RoHS Compliance

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Other RoHS Green Initiatives Worldwide

Your business probably will not escape RoHS compliance just because your products don't sell in the EU. There are other countries that have worked out their own version of RoHS as well.

California RoHS (SB20) Compliance

California RoHS took effect on January 1, 2007. California SB 20 and SB 50 contain both RoHS and WEEE-like provisions. SB20 applies only to CRT, LCD and plasma screens larger than four inches measured diagonally. SB50 extended coverage to products refurbished by the manufacturer for retail sale.

China RoHS Compliance

On February 28, 2006, China published a law titled "Administration on the Control of Pollution Caused by Electronic Information Products" (ACPEIP). The actual China RoHS Directive took effect from 1 March 2007.

China RoHS has product marking requirements for the six EU RoHS restricted substances for all applicable products. Disclosure can be at the component or ar the sub assembly level, but it has to be in a prescribed format in Chinese as detailed in "Marking for the control of Pollution Caused by Electronic Information Products". China RoHS also used to be referred to as RPCEP (Regulation for Pollution Control of Electronic Products).

Japan RoHS Compliance

Whereas EU RoHS has a defined focus on restricting certain hazardous substances for one specific industry (electrical and electronic equipment), Japan RoHS is more comprehensive. The "Law for the Promotion of Effective Utilization of Resources" seeks to establish a sustainable society based on reduction, reuse, and recycling. Construction companies and electric utilities are targeted as well as a wide range of manufacturers.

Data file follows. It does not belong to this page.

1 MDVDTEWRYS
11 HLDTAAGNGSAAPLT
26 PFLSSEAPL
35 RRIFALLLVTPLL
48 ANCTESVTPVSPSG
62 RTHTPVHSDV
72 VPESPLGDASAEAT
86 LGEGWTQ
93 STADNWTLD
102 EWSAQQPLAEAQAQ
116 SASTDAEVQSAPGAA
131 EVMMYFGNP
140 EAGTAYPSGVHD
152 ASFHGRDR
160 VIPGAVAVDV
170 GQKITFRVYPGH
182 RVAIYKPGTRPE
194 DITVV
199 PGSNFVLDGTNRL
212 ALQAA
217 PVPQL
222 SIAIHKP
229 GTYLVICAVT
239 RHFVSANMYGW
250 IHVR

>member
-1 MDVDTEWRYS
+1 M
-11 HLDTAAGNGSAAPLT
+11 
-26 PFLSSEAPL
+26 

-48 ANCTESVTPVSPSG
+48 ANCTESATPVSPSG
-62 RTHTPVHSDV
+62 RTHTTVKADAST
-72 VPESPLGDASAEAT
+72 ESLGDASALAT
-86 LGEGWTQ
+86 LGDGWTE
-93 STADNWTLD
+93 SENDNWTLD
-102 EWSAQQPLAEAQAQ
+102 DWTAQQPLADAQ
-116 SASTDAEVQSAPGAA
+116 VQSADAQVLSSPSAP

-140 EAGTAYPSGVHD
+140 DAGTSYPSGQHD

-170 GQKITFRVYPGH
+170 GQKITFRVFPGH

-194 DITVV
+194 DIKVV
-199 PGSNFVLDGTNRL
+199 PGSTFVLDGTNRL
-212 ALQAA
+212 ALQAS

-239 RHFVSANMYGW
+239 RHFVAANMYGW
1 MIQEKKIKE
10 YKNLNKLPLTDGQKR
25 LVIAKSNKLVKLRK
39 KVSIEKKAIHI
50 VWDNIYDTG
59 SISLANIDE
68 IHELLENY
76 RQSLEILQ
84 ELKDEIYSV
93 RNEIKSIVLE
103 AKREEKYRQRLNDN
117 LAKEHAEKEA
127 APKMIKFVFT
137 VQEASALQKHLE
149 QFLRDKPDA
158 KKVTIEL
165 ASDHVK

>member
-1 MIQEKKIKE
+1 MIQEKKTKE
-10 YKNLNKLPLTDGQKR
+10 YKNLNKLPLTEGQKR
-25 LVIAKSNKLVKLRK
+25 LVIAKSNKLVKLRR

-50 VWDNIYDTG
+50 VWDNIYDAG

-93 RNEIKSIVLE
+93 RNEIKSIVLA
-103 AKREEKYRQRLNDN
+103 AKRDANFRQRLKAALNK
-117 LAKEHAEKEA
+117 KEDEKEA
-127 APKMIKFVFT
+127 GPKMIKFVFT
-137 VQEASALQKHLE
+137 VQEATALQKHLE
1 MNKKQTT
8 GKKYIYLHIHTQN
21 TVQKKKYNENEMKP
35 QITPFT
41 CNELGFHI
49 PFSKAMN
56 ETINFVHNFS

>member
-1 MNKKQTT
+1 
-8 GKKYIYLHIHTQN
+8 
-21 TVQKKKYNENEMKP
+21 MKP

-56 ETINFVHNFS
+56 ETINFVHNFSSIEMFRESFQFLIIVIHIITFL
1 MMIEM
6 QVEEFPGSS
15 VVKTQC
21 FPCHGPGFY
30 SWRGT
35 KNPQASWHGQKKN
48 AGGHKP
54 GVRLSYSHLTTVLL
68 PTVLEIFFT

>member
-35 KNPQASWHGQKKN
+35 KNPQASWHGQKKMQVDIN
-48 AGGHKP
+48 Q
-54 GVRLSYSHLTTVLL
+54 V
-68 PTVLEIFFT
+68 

The law was passed in June 2000, with enforcement beginning April 2001. It amended the Resource Recycling Promotion Law of 1991 which relied upon voluntary initiatives. Japan RoHS also used to be referred to as JGPSSI (Japan Green Procurement Survey Standardization Initiative)

Korea RoHS Compliance

On April 2, 2007, the Act for Resource Recycling of Electrical and Electronic Equipment and Vehicles was adopted into law by the National Assembly of Korea. Electrical and electronic equipment is defined as equipment or devices operated by electric currents or electromagnetic fields. The definition of vehicles is adopted from Article 2(1) of the Automobile Management Act.

Korea's equivalent of the RoHS and WEEE directives adopts an Eastern approach by including "design for the environment" in its requirements. Implementation is geared toward improvement in product design and recycling technology as they become technically and economically feasible.

Norway RoHS Compliance (PoHS)

Norway intends to prohibit 18 substances from consumer goods under new legislation which is much wider than EU RoHS rules. Of the 18 substances only lead and cadmium are in common with EU RoHS. Called the "Prohibition on Certain Hazardous Substances in Consumer Products" this is referred to as PoHS.

Singapore RoHS Compliance (SG-RoHS)

Starting June 1, 2017, the Singapore Ministry of the Environment and Water Resources (MEWR) adopted a regulation that prohibits the use of the six RoHS substances used in the following products: mobile phones, laptops, flat-panel TVs, refrigerators, air conditioners, and washing machines.

Turkey RoHS Compliance

Turkey announced the implementation of their Restriction of Hazardous Substances (RoHS) legislation effective June 2019. The legislation was created by the Turkish Ministry of Environment and Forestry and includes manufacturers and sellers of electronic goods and includes products which are supplied by others under their own brand names.

Manufacturers must keep documentation showing that products they introduce to the market meet the criteria for legislation for 5 years starting from the date the product is released to the market. Manufacturers must also submit a Conformity Declaration Form to the Turkish government every year.

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